Slippage refers to the difference between the expected price of a trade and the price at which the trade is actually executed. In the context of automated or system trading, slippage can occur when there is a delay between the time a trade is signaled by the trading system and the time the trade is actually placed in the market.
For example, consider a trading system in Tradingview that is designed to buy the Nifty December future 2022 contract whenever the price rises above a certain threshold. The system may generate a buy signal when the price of the Nifty Dec 2022 contract rises to, say, 18300. However, by the time the trade is actually placed in the market, the price of the contract may have increased to 18305, resulting in a slippage of 5 points slippage.
How to Measure Slippage?
The most straightforward way to measure slippage is to compare the expected price of a trade with the actual execution price. Examining trade logs and order records can also provide valuable insights into slippage. These logs can help to identify instances where the slippage occurred, as well as the causes and impact of slippage on trade performance.
Causes of slippage in automated trading
- Delays in trade execution: Automated trading systems rely on fast and efficient trade execution in order to minimize slippage. However, delays can occur due to a variety of factors, such as network latency, system performance issues, or broker issues.
- Changes in market conditions: Slippage can also occur due to sudden changes in market conditions, such as an increase in volatility or a shift in supply and demand.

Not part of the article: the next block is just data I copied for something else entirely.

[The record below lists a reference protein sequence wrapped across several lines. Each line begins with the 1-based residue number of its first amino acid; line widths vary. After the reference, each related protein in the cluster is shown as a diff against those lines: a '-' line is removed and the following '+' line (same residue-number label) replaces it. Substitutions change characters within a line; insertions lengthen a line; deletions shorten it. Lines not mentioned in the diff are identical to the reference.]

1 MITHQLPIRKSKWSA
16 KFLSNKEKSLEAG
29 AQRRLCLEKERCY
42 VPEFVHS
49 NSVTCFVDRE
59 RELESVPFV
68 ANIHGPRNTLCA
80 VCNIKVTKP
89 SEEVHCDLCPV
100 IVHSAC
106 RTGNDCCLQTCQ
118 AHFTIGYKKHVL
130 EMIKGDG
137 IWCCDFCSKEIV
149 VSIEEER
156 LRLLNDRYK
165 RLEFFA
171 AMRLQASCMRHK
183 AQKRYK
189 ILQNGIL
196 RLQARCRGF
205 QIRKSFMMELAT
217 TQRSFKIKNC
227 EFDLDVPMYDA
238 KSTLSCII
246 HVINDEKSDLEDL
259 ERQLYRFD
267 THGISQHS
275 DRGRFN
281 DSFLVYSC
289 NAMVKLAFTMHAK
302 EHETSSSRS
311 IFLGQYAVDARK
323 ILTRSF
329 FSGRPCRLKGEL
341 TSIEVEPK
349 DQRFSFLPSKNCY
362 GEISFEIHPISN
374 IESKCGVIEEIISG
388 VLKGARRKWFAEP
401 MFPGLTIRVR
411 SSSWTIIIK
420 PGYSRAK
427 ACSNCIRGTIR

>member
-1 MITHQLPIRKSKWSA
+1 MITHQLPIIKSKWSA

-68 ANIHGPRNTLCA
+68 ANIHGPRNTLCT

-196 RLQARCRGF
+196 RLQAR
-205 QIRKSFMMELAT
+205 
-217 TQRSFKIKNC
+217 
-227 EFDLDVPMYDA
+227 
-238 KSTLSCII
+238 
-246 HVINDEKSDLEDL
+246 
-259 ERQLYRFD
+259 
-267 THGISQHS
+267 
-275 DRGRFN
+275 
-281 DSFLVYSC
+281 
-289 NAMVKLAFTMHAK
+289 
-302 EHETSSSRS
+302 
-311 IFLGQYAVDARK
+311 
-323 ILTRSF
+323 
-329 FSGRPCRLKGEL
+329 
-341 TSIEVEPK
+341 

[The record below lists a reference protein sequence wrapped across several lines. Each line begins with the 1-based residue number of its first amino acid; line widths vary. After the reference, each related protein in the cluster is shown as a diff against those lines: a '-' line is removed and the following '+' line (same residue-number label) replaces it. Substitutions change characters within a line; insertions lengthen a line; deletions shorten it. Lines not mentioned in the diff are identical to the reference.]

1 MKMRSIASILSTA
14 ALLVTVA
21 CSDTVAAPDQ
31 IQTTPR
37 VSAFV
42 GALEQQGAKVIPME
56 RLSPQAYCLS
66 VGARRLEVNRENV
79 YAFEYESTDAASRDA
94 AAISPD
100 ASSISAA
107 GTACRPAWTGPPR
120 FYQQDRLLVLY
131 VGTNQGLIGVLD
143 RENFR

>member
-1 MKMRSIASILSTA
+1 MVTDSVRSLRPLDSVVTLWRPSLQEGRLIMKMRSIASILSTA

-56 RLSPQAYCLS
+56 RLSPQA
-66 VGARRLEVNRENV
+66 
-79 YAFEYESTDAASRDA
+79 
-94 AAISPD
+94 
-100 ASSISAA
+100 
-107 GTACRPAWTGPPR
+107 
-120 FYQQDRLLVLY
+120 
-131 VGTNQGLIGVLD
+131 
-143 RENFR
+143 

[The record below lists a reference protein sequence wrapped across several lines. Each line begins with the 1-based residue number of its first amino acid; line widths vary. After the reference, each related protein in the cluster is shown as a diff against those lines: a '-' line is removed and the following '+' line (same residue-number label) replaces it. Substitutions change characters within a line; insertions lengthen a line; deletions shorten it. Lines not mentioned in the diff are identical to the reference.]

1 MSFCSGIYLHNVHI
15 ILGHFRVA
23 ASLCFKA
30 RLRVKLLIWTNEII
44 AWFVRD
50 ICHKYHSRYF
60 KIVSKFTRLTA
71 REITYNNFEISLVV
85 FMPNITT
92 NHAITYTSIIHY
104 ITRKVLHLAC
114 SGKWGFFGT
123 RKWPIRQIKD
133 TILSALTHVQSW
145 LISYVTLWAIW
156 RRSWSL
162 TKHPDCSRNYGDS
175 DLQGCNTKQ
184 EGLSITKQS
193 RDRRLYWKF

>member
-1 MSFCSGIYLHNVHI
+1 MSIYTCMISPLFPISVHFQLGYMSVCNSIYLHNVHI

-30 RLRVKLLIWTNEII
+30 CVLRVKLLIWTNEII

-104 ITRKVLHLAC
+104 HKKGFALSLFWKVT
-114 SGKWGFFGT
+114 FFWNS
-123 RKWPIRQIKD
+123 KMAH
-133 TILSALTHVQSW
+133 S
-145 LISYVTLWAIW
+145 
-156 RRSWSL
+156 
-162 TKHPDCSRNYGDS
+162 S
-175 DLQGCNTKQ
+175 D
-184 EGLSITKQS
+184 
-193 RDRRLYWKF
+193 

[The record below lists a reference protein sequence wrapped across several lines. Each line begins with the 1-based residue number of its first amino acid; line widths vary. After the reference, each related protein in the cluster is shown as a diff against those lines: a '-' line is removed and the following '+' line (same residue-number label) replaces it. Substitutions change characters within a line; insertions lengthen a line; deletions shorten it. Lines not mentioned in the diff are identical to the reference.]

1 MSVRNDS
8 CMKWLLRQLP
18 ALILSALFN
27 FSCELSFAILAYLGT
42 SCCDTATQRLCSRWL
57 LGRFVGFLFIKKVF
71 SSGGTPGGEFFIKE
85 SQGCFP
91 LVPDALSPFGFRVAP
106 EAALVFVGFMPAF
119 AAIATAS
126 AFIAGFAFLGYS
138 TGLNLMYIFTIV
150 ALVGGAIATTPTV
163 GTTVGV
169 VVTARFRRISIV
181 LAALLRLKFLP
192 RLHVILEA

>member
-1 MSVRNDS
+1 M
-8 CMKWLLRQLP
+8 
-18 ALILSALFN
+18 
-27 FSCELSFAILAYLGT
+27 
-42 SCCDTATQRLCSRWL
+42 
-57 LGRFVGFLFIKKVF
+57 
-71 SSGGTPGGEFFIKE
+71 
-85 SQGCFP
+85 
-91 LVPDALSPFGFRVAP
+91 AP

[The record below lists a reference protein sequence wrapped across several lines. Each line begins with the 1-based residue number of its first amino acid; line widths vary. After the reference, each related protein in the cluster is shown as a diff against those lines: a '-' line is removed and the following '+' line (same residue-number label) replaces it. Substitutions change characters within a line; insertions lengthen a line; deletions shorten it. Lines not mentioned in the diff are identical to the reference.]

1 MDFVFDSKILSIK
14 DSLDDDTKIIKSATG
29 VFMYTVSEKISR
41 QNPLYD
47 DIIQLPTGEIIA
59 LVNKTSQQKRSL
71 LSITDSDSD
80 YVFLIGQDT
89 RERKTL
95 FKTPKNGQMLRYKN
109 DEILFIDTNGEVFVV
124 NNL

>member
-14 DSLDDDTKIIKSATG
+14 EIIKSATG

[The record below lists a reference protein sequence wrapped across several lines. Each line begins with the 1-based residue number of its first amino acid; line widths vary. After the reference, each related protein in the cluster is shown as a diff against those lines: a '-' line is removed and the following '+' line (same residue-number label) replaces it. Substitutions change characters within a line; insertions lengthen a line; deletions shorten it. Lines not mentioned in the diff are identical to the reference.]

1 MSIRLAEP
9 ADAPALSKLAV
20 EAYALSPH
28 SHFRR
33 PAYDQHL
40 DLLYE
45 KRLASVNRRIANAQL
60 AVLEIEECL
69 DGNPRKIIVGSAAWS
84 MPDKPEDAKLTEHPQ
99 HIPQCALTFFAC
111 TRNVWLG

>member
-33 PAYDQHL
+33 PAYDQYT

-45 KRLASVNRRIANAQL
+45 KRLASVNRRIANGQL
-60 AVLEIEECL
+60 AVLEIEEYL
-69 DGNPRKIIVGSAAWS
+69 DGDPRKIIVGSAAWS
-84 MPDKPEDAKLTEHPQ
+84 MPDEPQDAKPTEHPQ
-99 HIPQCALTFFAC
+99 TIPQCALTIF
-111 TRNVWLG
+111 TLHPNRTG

- Lack of liquidity: Slippage can also occur when there is a lack of liquidity in the market, which can make it difficult to execute trades at the desired price.
- Market impact: Large trades can also have an impact on the market, causing the price to move away from the desired level and resulting in slippage.
- Order type: Using certain types of orders, such as Market orders, can also increase the risk of slippage. Market orders may not be filled if the market price moves away from the recent last traded price, resulting in slippage.
Methods for reducing slippage in automated trading
There are several methods that can be used to reduce slippage in automated trading:
- Use Limit orders rather than market orders: Limit orders are executed with theoretically zero slippage while designing limit order strategies one has to be very careful as the pending limit orders if not filled in the expected time one has to cancel those pending orders automatically to avoid any wrong fills.
- Use a broker with fast execution speeds: Choosing a broker with fast execution speeds can help to minimize delays in trade execution, which can reduce the risk of slippage.
- Use a low latency trading platform: A low latency trading platform can help to reduce delays in trade execution and improve the chances of getting a good price.
- Monitor market conditions and adjust trade sizes accordingly: Slippage is often more likely to occur during times of high volatility or low liquidity. Monitoring market conditions and adjusting trade sizes accordingly can help to reduce the risk of slippage.
- Use a hedging strategy: A hedging strategy involves taking offsetting positions in the market to reduce the risk of slippage. For example, if a trading system is designed to buy a particular security, a hedging strategy might involve simultaneously selling a similar security in order to offset the risk of slippage.